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While many only think of Mashomack Preserve as the "other" side of Shelter Island, the human and natural history of this New York treasure reaches far back into the seventeenth century. Few know that the preserve was once a hunt and game club, and even fewer know that it was nearly transformed into housing developments more than once. Thankfully, The Nature Conservancy, together with the residents of Shelter Island and Long Island, was able to pull together a last-minute effort to save this "Jewel of the Peconic."
A Brief History of Mashomack Preserve
Shelter Island was originally inhabited by the
In 1693, Giles Sylvester, Nathaniel's son, sold Mashomack to William Nicoll I, starting a 230-year "reign" of the Nicoll family at Mashomack. The Nicolls were early settlers in the Islip area. What is now known as Mashomack was originally called Sachem's Neck (the main body of the preserve) and Mashomack referred only to Mashomack Point. Mashomack means "where they go by water" and the point was probably an island before a narrow neck formed, connecting it to the rest of the peninsula.
William Nicoll II was the first full-time resident of Mashomack. William II deeded Mashomack to William III who farmed the land with his family. Over the years the property was divided among members of the Nicoll family. Turn-of-the-century notable Nicolls include "Miss Annie" Nicoll, who farmed the still-open fields in the center of the preserve. Dr. Sam Nicoll, her brother, built the Bass Creek Cottage now known as the Manor House.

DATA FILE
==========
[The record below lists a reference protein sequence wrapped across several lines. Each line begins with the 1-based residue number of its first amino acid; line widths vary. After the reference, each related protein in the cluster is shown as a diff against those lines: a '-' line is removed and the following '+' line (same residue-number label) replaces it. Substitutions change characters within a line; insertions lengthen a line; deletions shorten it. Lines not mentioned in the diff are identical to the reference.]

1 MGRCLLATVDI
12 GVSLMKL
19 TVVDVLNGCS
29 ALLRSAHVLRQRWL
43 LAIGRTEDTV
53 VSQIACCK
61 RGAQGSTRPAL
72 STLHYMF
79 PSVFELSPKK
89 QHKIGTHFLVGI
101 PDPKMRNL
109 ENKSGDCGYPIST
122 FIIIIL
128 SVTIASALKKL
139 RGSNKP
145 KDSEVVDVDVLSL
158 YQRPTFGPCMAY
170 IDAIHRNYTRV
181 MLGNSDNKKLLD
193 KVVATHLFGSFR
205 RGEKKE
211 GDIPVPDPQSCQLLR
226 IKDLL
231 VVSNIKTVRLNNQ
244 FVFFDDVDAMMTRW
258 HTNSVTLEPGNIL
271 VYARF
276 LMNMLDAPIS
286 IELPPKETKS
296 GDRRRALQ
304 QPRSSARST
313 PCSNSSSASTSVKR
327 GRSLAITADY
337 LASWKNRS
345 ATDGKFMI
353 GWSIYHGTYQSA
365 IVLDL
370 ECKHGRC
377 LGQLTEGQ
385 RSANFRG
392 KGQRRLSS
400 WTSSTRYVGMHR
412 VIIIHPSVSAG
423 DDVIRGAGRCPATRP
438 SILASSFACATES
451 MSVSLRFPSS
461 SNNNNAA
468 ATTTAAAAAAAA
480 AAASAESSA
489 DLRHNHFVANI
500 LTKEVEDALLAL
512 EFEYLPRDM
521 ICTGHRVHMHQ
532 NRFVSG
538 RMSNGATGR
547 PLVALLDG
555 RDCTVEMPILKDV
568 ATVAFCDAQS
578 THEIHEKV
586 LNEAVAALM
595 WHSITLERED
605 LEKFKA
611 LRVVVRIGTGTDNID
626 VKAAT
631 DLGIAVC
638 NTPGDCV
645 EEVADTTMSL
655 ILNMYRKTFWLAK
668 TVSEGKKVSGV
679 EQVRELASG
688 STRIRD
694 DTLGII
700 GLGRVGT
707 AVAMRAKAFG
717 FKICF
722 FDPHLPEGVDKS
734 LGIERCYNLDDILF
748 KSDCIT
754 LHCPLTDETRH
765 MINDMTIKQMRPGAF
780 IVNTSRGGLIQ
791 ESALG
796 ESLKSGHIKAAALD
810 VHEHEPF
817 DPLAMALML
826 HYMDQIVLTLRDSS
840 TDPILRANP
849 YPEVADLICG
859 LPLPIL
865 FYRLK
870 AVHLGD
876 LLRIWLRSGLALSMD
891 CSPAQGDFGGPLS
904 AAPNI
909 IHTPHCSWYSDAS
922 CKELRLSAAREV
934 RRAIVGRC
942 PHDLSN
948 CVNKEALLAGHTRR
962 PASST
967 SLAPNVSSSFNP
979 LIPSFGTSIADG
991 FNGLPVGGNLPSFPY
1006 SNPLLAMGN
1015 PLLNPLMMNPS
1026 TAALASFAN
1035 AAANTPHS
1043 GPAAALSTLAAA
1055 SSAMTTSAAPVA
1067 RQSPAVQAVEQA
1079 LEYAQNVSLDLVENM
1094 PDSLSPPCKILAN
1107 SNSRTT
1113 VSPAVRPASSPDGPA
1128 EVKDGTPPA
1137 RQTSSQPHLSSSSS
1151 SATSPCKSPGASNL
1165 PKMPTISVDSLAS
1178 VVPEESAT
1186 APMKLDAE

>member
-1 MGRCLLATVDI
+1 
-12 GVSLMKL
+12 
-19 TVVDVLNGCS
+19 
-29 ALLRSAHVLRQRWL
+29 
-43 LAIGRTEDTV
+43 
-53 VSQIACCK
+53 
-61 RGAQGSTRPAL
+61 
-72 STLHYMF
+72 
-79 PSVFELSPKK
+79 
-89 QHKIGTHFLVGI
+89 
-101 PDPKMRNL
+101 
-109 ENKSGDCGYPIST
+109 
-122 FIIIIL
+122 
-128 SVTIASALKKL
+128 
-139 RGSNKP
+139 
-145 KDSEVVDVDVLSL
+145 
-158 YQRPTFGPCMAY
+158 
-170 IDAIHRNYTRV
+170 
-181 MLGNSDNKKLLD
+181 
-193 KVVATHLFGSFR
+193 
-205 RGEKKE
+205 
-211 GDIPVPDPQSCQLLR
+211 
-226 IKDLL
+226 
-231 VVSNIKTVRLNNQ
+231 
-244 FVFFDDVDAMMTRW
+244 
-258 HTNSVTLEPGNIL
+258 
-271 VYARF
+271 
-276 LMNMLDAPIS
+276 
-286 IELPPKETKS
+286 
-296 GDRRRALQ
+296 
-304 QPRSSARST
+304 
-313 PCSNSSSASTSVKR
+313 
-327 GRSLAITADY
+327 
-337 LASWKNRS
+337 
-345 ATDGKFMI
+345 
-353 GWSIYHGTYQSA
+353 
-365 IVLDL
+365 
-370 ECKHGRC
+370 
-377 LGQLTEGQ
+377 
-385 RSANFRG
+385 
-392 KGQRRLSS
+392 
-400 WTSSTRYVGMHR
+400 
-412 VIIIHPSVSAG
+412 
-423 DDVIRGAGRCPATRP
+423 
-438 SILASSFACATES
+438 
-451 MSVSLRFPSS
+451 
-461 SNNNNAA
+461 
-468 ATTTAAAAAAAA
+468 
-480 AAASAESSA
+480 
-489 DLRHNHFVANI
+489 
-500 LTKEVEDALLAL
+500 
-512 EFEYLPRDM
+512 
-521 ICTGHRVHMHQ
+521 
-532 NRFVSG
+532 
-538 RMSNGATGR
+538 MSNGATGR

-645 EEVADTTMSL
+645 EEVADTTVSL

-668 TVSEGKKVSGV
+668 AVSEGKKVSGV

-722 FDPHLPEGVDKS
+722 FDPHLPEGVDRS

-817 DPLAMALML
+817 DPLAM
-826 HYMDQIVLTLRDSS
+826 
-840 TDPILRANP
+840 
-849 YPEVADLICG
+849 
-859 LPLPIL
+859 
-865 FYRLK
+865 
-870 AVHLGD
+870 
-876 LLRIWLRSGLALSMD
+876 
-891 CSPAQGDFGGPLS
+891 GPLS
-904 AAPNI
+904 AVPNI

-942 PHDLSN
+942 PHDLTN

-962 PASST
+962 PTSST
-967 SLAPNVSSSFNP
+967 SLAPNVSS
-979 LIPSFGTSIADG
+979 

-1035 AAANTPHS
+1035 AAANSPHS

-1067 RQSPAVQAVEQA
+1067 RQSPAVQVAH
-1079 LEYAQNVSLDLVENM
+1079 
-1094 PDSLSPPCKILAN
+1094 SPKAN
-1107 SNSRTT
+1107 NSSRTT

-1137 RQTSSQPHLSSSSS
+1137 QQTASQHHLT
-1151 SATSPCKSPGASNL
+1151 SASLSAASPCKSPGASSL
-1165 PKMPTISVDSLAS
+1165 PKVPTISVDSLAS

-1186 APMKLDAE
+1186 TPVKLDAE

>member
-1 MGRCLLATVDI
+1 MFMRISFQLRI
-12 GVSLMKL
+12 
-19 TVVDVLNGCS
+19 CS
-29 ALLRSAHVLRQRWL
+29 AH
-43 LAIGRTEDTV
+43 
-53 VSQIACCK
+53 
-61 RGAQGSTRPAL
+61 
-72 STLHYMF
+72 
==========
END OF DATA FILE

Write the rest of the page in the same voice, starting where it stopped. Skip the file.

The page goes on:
By 1908, nonresident Nicoll heirs had begun selling their portions of Mashomack. F.M. Smith (of 20 Mule Borax fame) was one of the buyers and may have built the building now used as the Visitor Center.
In 1925 Otto Kahn, a wealthy German financier, bought Nicoll family holdings and other portions that had been previously sold, reestablishing the integrity of the
In 1934, the Gerard real estate combine purchased Mashomack from Kahn's estate. The property was leased to
It was at this point, after years of patient waiting and careful planning that The Nature Conservancy (TNC) stepped in and was able to secure Mashomack. Since the 1950's, the Conservancy had expressed hopes of preserving Mashomack because of its population of the then state endangered osprey and rare plants. The Gerard family (Aeon Realty) and The Nature Conservancy came to an agreement in 1979. In order to protect Mashomack, the Conservancy would have to buy all assets of Aeon Realty at a purchase price of $10.6 million.
The assets included:
• 6 Brownstone Houses in New York, NY
• 2 Warehouses in Miami, FL
• Oil & Gas Fields from Louisiana to West Virginia
• Mashomack, 2039 acres on Shelter Island, NY
The Gerards allowed The Nature Conservancy to get contracts of sale on the first three assets which sold for $5.5 million. The Conservancy then mounted largest fundraising effort in its history to purchase Mashomack.
On January 14, 1980, The Nature Conservancy took title to Mashomack with the support of 1700 Shelter Islanders and Nature Conservancy members, foundations, and corporations nationwide.
For more details on Mashomack's history, see Muriel Porter Weaver's book, Where They Go By Water, available in the Manor House library.